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Java Terms and Versions

Java Versions and Terminology Demystified

Though Sun Microsystems and the other Java Community Process participants have built a marvelous platform for software development, they have not done such a fabulous job managing their buzzwords. There are not only many overlapping terms to understand -- Java, J2SE, Java SE, J2EE, Java EE, SDK, JDK, JRE, etc. -- there are multiple versions and, in fact, multiple version numbering systems in play.

This document aims first to clarify the terms and the version numbers, and then offers some tips on which Java version(s) are most likely to be appropriate in training situations.

The frequently asked question

The most common version question that occurs when considering Java training is simply, "Do I want Java 1.4 or Java 5?" The shortest answer we can manage to that question is here, though you may want to dig into other sections for details.

After many revisions which only added new functionality to the Java standard APIs, the Java 5 release introduced a number of powerful new features to the Java language and runtime, especially improving ease of use and type safety. Since then there has been one more major release, which is Java 6; this is back in the mode of enhancing functionality without changing any basics of the language itself. Java 5/6 is clearly a superior tool, but because classes compiled with Java 5 won't work in older runtimes, there is a significant barrier to migration, and many companies will hold off on moving to Java 5 for months or even years.

This means there is no simple, single answer to the question! The very best thing to do is to ask the client or the trainees themselves what version of Java they are or will soon be using, and train for that version. (But, see below for the distinction between Java SE and EE.) For a brief decision framework, see which version do I want?.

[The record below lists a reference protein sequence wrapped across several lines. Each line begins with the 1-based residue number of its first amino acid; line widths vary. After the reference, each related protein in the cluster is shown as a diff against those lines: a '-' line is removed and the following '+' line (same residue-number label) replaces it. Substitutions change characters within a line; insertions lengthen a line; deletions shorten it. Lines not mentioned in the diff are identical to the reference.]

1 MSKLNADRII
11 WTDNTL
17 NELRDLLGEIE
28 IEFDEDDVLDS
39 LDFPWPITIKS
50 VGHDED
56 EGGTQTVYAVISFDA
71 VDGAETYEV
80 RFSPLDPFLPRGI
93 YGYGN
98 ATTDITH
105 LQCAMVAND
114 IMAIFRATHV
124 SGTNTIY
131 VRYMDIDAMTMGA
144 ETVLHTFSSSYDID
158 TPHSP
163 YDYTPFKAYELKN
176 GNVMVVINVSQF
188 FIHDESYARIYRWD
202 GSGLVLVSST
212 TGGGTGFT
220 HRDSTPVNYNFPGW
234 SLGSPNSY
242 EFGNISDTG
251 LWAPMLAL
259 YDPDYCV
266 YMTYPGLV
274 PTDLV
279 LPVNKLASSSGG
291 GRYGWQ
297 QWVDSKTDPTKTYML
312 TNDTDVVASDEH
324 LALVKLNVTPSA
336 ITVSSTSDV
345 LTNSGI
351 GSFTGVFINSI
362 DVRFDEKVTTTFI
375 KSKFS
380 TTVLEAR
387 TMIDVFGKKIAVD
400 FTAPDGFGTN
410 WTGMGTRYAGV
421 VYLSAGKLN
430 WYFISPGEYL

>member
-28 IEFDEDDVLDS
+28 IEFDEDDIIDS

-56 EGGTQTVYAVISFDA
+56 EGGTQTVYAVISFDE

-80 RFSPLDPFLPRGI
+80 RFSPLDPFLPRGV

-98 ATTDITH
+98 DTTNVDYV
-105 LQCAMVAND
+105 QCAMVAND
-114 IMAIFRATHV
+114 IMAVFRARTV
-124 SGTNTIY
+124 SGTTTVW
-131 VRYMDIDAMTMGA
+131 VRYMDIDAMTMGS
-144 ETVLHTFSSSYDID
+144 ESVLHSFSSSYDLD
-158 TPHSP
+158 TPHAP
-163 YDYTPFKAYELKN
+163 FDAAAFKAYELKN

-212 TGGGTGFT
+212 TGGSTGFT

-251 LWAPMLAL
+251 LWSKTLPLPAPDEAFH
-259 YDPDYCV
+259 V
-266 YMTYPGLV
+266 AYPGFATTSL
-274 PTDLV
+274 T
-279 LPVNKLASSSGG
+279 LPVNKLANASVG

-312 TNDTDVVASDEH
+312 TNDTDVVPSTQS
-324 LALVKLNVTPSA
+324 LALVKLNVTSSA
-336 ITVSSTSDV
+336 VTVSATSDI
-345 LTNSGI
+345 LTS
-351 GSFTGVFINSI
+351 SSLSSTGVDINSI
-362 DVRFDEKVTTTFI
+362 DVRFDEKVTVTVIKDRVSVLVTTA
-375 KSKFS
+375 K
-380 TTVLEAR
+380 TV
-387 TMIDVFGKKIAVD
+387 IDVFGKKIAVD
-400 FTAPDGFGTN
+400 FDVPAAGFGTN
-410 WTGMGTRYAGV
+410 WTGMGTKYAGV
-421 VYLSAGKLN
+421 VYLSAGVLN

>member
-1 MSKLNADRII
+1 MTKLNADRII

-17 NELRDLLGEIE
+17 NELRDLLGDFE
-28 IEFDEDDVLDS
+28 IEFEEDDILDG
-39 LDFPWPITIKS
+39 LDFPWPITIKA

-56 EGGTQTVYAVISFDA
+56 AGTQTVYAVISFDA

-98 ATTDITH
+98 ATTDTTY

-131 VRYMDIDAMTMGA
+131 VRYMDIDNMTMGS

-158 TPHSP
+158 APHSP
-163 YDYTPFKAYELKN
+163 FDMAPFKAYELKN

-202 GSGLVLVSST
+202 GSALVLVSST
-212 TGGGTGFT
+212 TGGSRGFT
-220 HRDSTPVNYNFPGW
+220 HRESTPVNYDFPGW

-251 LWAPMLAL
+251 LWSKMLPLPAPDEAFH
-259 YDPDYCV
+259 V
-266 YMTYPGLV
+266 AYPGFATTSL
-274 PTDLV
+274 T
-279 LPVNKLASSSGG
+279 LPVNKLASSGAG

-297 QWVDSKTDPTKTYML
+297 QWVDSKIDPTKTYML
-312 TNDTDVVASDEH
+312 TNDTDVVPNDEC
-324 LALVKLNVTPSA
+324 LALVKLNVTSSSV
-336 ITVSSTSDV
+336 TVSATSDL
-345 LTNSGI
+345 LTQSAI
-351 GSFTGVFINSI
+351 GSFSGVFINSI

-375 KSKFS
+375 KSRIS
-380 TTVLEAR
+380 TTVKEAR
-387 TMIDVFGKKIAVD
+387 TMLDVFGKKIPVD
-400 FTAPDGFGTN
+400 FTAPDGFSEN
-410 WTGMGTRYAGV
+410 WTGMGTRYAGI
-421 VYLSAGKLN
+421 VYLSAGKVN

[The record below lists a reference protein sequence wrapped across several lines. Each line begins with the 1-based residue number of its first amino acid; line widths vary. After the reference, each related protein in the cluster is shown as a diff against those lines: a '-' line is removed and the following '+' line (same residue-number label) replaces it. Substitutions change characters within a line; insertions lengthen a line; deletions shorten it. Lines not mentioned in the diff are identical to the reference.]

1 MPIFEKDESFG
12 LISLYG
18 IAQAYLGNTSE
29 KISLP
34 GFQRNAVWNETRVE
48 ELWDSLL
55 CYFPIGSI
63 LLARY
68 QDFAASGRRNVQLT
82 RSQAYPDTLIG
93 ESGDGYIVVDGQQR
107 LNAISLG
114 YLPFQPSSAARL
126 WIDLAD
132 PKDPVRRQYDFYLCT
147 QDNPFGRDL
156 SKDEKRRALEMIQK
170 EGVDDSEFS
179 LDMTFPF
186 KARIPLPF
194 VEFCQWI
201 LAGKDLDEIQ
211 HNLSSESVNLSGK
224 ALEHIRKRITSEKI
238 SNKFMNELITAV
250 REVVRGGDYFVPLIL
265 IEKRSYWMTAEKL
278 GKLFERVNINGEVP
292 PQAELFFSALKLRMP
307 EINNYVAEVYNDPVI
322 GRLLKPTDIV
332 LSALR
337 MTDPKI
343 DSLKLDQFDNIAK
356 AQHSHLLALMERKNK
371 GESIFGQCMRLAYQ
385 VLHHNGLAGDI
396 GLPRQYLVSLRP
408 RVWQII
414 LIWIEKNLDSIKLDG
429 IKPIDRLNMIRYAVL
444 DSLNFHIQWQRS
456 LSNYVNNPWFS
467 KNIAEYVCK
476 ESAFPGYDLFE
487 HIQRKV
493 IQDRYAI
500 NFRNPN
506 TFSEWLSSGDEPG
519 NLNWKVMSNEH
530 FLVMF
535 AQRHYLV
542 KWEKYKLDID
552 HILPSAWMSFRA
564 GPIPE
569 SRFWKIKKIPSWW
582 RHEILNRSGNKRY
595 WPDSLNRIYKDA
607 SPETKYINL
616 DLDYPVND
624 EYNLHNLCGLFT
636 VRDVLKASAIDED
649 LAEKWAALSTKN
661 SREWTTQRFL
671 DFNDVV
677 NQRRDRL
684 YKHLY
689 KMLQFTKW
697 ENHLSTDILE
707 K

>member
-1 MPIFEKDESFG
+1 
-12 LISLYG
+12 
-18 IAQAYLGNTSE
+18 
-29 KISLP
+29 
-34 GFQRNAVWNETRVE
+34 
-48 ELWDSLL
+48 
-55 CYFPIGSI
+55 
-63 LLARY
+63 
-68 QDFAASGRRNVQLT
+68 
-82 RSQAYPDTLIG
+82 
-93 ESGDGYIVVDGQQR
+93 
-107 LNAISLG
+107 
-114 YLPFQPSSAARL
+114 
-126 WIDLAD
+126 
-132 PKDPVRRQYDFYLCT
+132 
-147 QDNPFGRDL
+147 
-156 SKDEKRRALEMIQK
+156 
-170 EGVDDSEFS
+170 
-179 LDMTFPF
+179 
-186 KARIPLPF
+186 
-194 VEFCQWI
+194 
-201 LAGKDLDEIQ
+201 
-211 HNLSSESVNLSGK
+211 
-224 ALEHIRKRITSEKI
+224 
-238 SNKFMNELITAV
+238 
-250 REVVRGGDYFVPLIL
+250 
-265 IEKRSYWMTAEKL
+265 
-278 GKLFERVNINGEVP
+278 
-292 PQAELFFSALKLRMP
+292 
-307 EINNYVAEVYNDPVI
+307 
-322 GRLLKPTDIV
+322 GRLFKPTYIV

What do the terms mean?

First a quick explanation of terminology, in glossary form:

Java
1. The programming language itself. 2. The complete platform of tools making it possible to use and to develop software using the Java language: this includes the JRE for users and the SDK or JDK for developers.
JRE
The Java Runtime Environment: this is the package of software that must be installed on a machine in order to run Java applications. It does not include development tools.
SDK and JDK
The Software Developers Kit and Java Developers Kit: these include a JRE and also development tools such as compilers and debuggers. Sun quietly moved from the term JDK to SDK a few years ago, and now with the latest release of Java they are just as deftly returning to JDK.
J2SE, Java SE
The Java Platform, Standard Edition: this is one of three editions of the Java platform; it is indeed the "standard" one, and it is the one most people mean when they talk about plain old Java software. For years this has been known as "J2SE" and is now properly called "Java SE."
J2EE, Java EE
The Java Platform, Enterprise Edition: another of the Java platforms, Java EE includes Java SE and is dedicated to enterprise software development. For years this has been known as "J2EE" and is now properly called "Java EE" or "Java Enterprise." Java EE systems typically include Web servers, application servers, messaging software, and increasingly Web-services engines. Java EE is an umbrella specification that includes many popular technologies: Servlets, JSP, EJB, JMS, and the Java Web-services APIs (SAAJ, JAX-RPC, JAX-WS) are all part of Java EE.

Which version is which?